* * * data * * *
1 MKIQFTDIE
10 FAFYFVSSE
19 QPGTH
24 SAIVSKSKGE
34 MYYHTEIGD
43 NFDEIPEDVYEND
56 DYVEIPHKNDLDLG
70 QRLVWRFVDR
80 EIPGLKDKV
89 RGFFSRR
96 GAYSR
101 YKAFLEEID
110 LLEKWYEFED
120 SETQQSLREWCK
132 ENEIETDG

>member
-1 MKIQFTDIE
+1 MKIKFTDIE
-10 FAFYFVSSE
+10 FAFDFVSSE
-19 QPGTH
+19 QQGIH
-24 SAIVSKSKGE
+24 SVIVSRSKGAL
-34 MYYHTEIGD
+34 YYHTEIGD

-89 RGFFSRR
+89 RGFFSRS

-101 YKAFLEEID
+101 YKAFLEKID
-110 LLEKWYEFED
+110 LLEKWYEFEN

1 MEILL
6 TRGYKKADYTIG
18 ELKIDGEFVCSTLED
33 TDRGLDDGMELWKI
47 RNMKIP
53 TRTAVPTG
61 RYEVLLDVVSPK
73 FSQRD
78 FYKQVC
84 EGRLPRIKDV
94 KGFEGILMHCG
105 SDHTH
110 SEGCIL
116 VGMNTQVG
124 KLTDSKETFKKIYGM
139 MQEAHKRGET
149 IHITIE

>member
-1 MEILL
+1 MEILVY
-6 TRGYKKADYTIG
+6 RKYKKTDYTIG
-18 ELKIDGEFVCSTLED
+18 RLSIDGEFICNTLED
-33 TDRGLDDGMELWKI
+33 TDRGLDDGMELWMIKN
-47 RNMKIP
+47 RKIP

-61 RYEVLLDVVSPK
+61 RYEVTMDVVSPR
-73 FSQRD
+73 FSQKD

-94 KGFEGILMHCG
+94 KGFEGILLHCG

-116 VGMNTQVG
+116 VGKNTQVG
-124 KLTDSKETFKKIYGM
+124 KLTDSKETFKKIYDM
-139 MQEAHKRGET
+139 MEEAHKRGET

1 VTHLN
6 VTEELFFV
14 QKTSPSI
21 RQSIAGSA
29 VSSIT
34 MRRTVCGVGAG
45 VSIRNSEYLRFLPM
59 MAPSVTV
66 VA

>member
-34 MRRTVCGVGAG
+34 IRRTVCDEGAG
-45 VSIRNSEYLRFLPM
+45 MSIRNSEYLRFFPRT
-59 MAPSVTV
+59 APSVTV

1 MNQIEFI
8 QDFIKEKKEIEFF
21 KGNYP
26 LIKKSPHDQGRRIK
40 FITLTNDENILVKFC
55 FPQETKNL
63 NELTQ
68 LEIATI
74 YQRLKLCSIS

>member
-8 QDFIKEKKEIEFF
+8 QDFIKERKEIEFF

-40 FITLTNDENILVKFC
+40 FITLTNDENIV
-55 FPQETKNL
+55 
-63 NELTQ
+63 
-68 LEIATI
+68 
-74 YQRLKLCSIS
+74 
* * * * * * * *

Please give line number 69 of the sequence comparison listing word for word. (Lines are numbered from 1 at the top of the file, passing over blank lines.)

-124 KLTDSKETFKKIYGM